Using departments as cost pools and sometimes as proxies for cost objects
During cost accumulation, accountants give transactions codes telling the period in which they were incurred and indicating both their nature (origin, where resources come from, or type of contractual arrangement) and their purpose (destination, where resources go). When the purpose of the cost is a well-identified cost object, the cost is direct; when the purpose of the cost is not unambiguously one well-identified cost object, the cost is indirect.
Indirect costs are not traced to cost objects, but they usually are assigned to the departments initiating the transaction or consuming the resource. Which department consumed the resource is a strong indication about the purpose of the resource consumption. Organizations typically have two types of departments: operating (or production) departments, which directly produce or distribute the firm’s products or services and support (or service) departments, whose main output is to provide services to other departments.
Operating (or production) departments are departments adding a value observable by a customer to a product or service.
Support (or service) departments are departments that provide internal services that maintain other internal departments (Both operating and support departments).
When an operating department is dedicated to the production of one specific cost object, its costs can be considered direct and thus they are traced. However, the costs of support departments are always indirect and must be allocated. When departments are the main basis for cost classification, each support department serves as a cost pool for its own costs.
Solution. Costs incurred for each operating department are direct manufacturing costs of either bread or pastries. However, resources used by either HR or maintenance are indirect. With the information provided, we can accumulate costs by filling in the first part of the assignment table:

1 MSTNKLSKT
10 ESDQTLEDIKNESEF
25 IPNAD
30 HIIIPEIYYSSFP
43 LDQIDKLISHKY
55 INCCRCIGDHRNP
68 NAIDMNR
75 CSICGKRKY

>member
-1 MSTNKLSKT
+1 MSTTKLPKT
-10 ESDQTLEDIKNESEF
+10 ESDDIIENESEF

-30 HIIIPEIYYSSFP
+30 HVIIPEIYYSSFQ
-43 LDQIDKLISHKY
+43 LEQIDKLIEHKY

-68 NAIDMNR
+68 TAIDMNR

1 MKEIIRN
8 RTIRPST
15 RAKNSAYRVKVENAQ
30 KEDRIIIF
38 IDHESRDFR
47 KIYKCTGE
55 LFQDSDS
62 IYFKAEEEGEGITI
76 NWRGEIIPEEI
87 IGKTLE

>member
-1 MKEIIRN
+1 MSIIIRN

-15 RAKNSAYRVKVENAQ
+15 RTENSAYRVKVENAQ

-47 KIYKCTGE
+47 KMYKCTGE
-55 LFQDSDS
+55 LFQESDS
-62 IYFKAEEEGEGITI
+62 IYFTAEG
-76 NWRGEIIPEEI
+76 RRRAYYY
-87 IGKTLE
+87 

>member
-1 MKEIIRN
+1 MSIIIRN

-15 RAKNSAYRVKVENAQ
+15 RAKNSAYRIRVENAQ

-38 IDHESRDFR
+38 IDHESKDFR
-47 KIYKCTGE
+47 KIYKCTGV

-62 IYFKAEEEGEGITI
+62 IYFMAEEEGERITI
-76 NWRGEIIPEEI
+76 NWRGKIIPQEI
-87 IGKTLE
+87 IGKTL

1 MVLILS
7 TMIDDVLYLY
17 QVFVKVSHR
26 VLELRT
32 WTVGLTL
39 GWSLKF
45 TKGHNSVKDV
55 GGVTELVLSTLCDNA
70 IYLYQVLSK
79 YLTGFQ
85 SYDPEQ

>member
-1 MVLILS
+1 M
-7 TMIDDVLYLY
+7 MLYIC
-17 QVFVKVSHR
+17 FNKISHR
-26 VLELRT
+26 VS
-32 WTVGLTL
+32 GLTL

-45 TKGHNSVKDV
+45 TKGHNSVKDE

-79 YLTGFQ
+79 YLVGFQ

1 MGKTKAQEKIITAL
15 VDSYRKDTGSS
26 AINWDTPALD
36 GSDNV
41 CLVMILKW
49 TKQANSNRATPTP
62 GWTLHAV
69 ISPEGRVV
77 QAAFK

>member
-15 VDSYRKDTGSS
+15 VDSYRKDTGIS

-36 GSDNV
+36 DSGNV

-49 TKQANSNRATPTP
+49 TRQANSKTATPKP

|Total before allocation||25000||19000||29000||25000|
|Total after allocation|
For HR costs, the measure of activity which is the most likely cost driver is the number of employees. As for maintenance costs, machine hour could work but we have a record of maintenance time which is likely to be a better allocation base because it has a more direct causal relationship with maintenance costs (if we had the data, we would have to check correlations though). This leads to the following allocation rates:
|HR||25000||10||2500.00||euros per employee|
|Maintenance||19000||150||126.67||euros per maintenance hour|
Using the consumption of each allocation base (employees and maintenance time) by each cost object and the corresponding allocation rates, we can now allocate indirect manufacturing costs by filling in the first part of the assignment table:
|Total before allocation||25000||19000||29000||25000|
|Total after allocation||0||0||46700||51300|
Issues related to using departments as cost pools
Departments are convenient cost pools because it is easy for accountants to identify which department consumed which resource since companies are usually organized by department. However, departments often suffer from a fatal flaw from a costing perspective: they typically perform several activities having different cost drivers. Therefore, departments are rarely homogeneous cost pools and using them as such introduces more or less distortions in costing.
For instance, HR typically conduct many different and, more importantly, uncorrelated activities. They contribute to hiring personnel, administer wages, and address legal consequences of employee termination. Each one of these activities is triggered by a different event: hiring costs increase with the number of vacancies, wage administration costs increase with the number of employees, and termination costs increase with the number of terminations.
Moreover, these three cost drivers are not necessarily correlated with each other: a growing company will start with many vacancies, few employees and few terminations. Then the number of vacancies will progressively diminish as positions are filled in and the number of employees will increase. Finally, terminations may lead to more vacancies or just less personnel. Add the impact in voluntary turnover1 and the three measures of HR activity become completely uncorrelated with, and thus cannot serve as proxies for, each other.
HR activities (hiring, administering and terminating) have thus different cost drivers which are independent from each other. Therefore, HR departments, and most other departments for the same reason, cannot be considered as homogeneous cost pools, unless one their activities clearly dominates the others (in which case they would be mostly, but not perfectly, homogeneous). This reasoning suggests however that activities might serve as homogeneous cost pools and led to the development of Activity-Based Costing (Kaplan & Johnson, 1987).
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Kaplan, R. S., & Johnson, H. T. (1987). Relevance Lost: The Rise and Fall of Management Accounting. Boston: Harvard Business School Press.
Voluntary turnover refers to employees leaving the firm on their own accord, in contrast with involuntary turnover which refers to an employee’s contract being terminated by the employer.↩︎